The people of Nats Town haven’t gathered with pitchforks and torches quite yet, but the number of fans who want to chase Jim Riggleman out of town is no small band. Riggleman like many others in Washington has taken a hit to his approval rating, but he has a public vote of confidence from management, so I don’t expect him to leave town anytime soon.
In fact, most of the criticism of the manager, now in his third season at the helm of the Nationals, has come in the form of fan message board posts. Believe it or not, it’s not all about winning. If it was, I think that it would be a little unfair given the dearth of talent Riggleman has had to manage. With Riggleman, what makes the fans’ blood boil is strategy.
Riggleman doesn’t appear to be in any danger. Fans are marginalized by team management, because they didn’t play the game. This appears to be the prevailing opinion of the Nats, an organization filled with “baseball people.” Like it or not, having the experience of swinging a bat or throwing a curveball at the professional level still to this day gets you a pass over logic and probability. Now don’t get me wrong, I’d much rather have a baseball person swinging the bat or throwing home on a sacrifice fly to short left. But when it comes to managing the team, give me the egghead who never even played minor league ball picking the players and giving the steal signs.
About a month ago, Sports Illustrated writer, Joe Posnanski, respectfully called Riggleman's game management into question, making the point that Rigs either didn’t know the probability of scoring a run in certain situations or that he just ignored that evidence willfully. The article was just a louder version of the drum Nats fans have been beating since the middle of last season.
I’ve been following Riggleman’s in-game moves very closely this year and have mixed feelings about the way he does things. The biggest issue is that he pulls his starters, especially the veterans, too early in favor of the bullpen. I understand he’s trying to win games, and bullpen arms like Tyler Clippard’s are one of the Nats’ great strengths. But you have to wonder at what cost those moves are being made. Clippard pitched the second most innings for a reliever in the majors last season. I’d hate to see the guy turn into a Pedro Feliciano, a guy whose arm was used up over a few taxing seasons.
One of the other things fans hammer Riggleman on is his love for multiple moves. Sunday’s game against the Mets is a perfect example of how even if everything goes right, it still can be a wrong decision. In the top of the 8th inning, Matt Stairs pinch hit for Chad Gaudin. Stairs did a good job, he drew a walk, but because he’s a one-dimensional player, Riggleman was forced to pinch run Jerry Hairston Jr. for Stairs. On the surface it looked like a good move. Hairston went from first to third on a single, and scored the tying run on a ground out. There’s no chance Stairs gets to third if he’s still in the game. That’s why I don’t blame Riggleman for the move, he did what he had to do to get a run. I blame GM Mike Rizzo (and a little bit of Rigs depending on how big of a hand he had in forming the roster) for building such a inflexible bench.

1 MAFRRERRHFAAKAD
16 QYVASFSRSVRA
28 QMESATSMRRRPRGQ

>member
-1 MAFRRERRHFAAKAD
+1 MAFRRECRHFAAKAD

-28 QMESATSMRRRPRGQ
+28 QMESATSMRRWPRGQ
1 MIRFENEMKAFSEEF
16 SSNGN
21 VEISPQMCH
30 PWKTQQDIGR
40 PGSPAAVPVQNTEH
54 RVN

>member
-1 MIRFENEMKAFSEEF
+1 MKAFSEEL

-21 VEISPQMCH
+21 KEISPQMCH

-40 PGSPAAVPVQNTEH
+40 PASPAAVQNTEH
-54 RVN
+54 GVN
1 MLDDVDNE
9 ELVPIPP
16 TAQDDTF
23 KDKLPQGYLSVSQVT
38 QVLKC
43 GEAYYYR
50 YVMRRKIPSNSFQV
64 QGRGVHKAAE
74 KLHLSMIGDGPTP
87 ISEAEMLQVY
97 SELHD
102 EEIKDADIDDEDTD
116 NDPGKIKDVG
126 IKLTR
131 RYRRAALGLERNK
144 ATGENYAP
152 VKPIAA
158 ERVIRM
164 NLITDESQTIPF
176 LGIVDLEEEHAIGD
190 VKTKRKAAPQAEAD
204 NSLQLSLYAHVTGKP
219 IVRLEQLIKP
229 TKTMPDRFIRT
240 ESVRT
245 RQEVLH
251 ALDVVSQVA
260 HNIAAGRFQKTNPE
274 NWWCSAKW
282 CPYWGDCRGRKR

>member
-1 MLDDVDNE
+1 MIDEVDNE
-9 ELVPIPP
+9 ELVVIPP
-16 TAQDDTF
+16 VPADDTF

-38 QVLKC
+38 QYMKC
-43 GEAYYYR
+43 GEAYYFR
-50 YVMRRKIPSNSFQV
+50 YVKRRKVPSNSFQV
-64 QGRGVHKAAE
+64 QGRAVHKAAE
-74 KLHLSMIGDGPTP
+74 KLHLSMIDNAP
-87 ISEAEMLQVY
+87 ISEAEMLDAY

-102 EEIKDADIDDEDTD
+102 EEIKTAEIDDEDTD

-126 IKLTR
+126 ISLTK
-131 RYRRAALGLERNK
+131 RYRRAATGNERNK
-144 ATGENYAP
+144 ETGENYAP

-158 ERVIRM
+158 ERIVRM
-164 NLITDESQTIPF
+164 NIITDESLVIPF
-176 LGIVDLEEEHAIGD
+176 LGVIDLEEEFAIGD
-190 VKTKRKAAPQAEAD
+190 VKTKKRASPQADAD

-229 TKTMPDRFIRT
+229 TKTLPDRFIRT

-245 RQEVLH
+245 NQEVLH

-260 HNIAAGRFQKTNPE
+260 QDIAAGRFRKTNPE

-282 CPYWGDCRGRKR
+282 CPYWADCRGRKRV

I think the excessive moves will eventually be Riggleman’s undoing. You can play a blackjack hand incorrectly and still win sometimes. When you play it poorly and people notice is when you’re in trouble. Let’s go back to Sunday. In that 8th inning, Riggleman had already pinch hit for Alex Cora, bringing in Laynce Nix. Remember, Ryan Zimmerman was unavailable in this game because of injury, so by the 8th Riggleman had used his entire bench except for his backup catcher. In the 11th, Adam LaRoche led off with a single. As mentioned in Posnanski’s article above, you have a much better chance of scoring with a man on first with no outs, than with a man on second with one out, but at this point, Riggleman’s hands were essentially tied. Drew Storen was up because of a previous move, and not wanting to burn his backup catcher, he had to bring in another pitcher to sacrifice LaRoche over for a lower percentage scoring opportunity. As fate would have it, LaRoche injured himself getting to second, so Riggleman had to burn Ramos anyway to run for the hobbled LaRoche. After breaking the game open with a single by Pudge Rodriguez and a homer for padding by Nix, the rest is history. Pudge played an inning at first in a quirky footnote to a win.
What if Nix hadn’t hit the homer, and lacking the insurance runs Pudge made a mistake at an unfamiliar position and the Mets came back to win? It wouldn’t have just been a loss, it would’ve been an inexcusable embarrassment of game management.
That’s what Nationals fans see and are growing tired of. One can only hope Riggleman can continue to beat the house.